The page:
Sabbatical Part Two Wrap Up

When I set out on this sabbatical adventure in September 2012, I laid out a 3 part plan for my year. Part Two, Winter and Spring, was to be about running experiments and trying on different ways to spend my time. That phase is coming to an end as Summer starts and the kids get out of school.

So, how did it go? What did I learn?

In terms of experiments, I ran quite a few. I certainly found ways to be busy. The list of what I did, and am doing, is long. I've included it at the bottom of this post for the record books. 

But I almost didn't include the list, because, interestingly, the experience of this sabbatical has made me think differently about it. The list seems to suggest that life is about accomplishments that can be put on a list. That "more is better." That I am somehow better if I have a longer list, or more impressive looking things on the list. Or that life is about rushing around trying to cram as much stuff in as possible.

I confess I still believe most of those things to some extent, and that's probably why I couldn't resist including the list below. Being driven to "achieve" is hard wired into me. The instinct to make lists and check things off is core to who I am. 

But this sabbatical has got me thinking, that maybe there are other ways of being. I'm nine months into my year off, and my mindset is starting to shift. Just slightly, but I can feel a difference. That's interesting. I'm curious about that.

The other reason I feel uncertain about this list, as a representation of my sabbatical, is because those things -- the types of things that can be put on a list -- represent only a fraction of what I did and am learning. Maybe even the least important fraction. 

Why do I say that? Because much of the experimenting happened in my own mind and my heart.

I experimented with what it felt like to be the primary caretaker of my children through the good times and the bad ones.

I experimented with what it felt like to not have a clear answer to the question, "what do you do?"  

I experimented with what it felt like to rely on someone else's earning power to pay the bills. 

I experimented with what it felt like to be guided by my heart and my passions, instead of someone else's priorities.

I experimented with having days that were agenda-free.

I experimented with making people a higher priority than work.

I am still experimenting and learning, about myself and how I want to live, about how I want my family to run, every day. And this feels like the most important work of my sabbatical.

I'm nine months in to my year off... where will it take me next? Can't wait to find out.


The Sabbatical List:
  • I trained for and completed a half marathon.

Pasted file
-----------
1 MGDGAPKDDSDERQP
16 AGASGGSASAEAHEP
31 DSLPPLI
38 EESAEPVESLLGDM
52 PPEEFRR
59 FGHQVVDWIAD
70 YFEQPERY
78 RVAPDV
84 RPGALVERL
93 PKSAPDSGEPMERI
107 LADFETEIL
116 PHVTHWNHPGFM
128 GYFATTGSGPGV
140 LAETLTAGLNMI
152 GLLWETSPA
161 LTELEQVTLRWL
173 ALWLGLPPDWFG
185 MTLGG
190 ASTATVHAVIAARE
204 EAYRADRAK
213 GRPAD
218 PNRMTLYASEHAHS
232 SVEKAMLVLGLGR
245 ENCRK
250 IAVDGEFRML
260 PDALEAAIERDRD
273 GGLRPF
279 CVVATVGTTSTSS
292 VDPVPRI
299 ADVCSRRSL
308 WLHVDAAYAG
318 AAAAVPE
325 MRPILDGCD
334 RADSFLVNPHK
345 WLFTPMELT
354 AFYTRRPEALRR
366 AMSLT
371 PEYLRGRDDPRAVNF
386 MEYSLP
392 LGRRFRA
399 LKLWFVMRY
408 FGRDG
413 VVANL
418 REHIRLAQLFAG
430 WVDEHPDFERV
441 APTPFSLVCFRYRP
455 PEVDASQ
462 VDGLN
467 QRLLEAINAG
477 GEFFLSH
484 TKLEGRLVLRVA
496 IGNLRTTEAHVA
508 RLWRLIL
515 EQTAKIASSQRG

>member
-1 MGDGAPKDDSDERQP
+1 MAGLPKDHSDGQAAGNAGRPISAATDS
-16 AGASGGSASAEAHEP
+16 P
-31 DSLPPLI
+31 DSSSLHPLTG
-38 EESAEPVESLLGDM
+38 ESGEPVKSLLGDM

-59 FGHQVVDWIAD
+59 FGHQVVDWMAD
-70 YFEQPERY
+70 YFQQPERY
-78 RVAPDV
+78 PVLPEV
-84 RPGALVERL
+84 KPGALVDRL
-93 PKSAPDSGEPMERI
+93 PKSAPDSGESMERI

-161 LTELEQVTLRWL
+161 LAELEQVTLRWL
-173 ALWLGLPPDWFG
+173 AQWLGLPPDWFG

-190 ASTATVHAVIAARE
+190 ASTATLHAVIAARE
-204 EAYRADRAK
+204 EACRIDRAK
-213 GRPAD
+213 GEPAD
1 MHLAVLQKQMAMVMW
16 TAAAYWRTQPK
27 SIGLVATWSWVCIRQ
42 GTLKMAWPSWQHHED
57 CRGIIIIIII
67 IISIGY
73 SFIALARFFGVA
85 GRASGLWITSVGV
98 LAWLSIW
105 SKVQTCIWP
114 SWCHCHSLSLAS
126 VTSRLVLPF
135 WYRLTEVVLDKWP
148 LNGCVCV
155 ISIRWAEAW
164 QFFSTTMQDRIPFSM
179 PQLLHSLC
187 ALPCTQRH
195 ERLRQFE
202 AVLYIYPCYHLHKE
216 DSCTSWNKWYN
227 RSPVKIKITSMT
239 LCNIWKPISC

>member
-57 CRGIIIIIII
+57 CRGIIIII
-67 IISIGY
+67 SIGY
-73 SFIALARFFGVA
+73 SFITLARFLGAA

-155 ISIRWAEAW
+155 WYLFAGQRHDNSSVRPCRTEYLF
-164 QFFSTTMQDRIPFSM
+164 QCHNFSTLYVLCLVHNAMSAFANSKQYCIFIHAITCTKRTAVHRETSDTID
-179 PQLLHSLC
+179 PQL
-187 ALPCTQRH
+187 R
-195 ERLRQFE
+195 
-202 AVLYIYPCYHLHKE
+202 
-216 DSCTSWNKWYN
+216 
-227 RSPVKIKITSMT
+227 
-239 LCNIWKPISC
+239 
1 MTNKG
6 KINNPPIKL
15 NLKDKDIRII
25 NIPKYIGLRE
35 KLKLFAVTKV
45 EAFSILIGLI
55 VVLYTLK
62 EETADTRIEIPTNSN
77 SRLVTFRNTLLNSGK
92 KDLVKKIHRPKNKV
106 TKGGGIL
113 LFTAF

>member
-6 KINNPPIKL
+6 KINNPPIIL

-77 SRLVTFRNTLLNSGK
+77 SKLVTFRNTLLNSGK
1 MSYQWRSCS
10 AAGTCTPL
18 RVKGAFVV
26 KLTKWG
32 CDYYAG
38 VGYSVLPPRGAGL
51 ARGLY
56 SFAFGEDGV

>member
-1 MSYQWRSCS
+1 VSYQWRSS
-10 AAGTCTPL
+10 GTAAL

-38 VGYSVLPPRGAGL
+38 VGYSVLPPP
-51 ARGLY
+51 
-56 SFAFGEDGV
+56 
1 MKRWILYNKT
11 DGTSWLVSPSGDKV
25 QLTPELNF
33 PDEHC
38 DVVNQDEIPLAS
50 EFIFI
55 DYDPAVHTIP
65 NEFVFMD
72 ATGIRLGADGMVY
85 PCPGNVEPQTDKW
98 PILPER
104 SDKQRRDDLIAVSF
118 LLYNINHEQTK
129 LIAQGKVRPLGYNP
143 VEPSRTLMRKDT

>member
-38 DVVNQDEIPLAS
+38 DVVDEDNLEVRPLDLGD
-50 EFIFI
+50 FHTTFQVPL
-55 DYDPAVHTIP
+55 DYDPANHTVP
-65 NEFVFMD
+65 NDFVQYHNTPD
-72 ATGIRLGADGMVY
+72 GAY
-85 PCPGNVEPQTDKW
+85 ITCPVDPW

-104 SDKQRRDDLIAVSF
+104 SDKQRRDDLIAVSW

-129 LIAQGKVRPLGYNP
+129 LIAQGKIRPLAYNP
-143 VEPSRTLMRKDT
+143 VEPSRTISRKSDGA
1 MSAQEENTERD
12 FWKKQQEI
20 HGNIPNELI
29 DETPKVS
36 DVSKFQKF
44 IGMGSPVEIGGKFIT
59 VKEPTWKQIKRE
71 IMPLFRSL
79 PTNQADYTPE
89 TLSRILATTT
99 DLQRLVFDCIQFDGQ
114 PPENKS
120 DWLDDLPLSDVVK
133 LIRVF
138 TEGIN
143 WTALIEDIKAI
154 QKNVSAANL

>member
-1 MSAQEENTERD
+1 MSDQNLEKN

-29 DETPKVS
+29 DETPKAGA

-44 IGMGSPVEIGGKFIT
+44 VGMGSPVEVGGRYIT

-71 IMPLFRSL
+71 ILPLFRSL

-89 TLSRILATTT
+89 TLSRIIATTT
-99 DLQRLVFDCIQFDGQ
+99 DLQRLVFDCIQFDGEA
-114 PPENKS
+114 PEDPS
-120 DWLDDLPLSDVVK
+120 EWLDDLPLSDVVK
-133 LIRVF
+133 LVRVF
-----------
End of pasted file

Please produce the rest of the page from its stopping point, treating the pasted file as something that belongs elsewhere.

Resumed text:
• I joined a weekly meditation group on Friday mornings.
  • I experimented with being TV-free.
  • I document my family's weeks in a Project Life album.
  • I have a regular artist date with my friend Kelly. (Click here to see our first completed project, and here to see a page from my new Art Journal.)
  • I attended a 6 week Parent Discussion Group run by Project Cornerstone.
  • hike on most Thursday mornings, out in nature, with my sister.
  • I complete the monthly assignment from my One Little Word online class.
  • I started writing my first novel, as part of November's National Novel Writing month.
  • I subsequently signed up for a novel writing class through Stanford Continuing Studies to help me finish the novel I started in November.
  • I am learning about blogging, and try to publish regular blog posts.
  • I co-created a "30 Days of Thankful" album with my daughter, and a December Daily album.
  • I participate in the monthly meeting of the Silicon Valley Women Entrepreneurs.
  • I went "cash only" for the month of February.
  • took an online class called Letter Lab to learn some techniques for making my hand lettering more impactful and attractive. 
  • I visit with my parents once a week when they come to see the kids on Friday afternoons.
  • I took an online painting class called Flower Crazy.
  • I am conducting a candy making experiment once a month with a baker friend of mine.
  • I volunteer in my kids classrooms, and I took on little jobs like Art Coordinator, occasional Newsletter editor, and the PTO nominating committee. 
  • I did my first cleanse.
  • I attend a weekly yoga class on Wednesdays.
  • I go jogging every Tuesday and Sunday with a friend. 
  • I planted a garden.
  • I am remodeling my kitchen, and adding a half bath and laundry room.
  • Plus of course all the regular life kinds of things that take up more time than I expected... meal planning, grocery shopping, laundry, carpool, walking the dog, chauffeuring kids around, making dinner, planning trips, picking up the house, etc, etc, etc.  


  1. Wow, Laurel, I think this has been one of your most powerful posts yet. I absolutely love it, and appreciate it, and celebrate it. BRAVA, girlfriend, BRAVA.

  2. If it was not so organized it would seem frenetic. As it is I am super impressed. While "being" is as (if not more) important than "doing" I think I am with you in valuing doing. It must be in the genes. Dad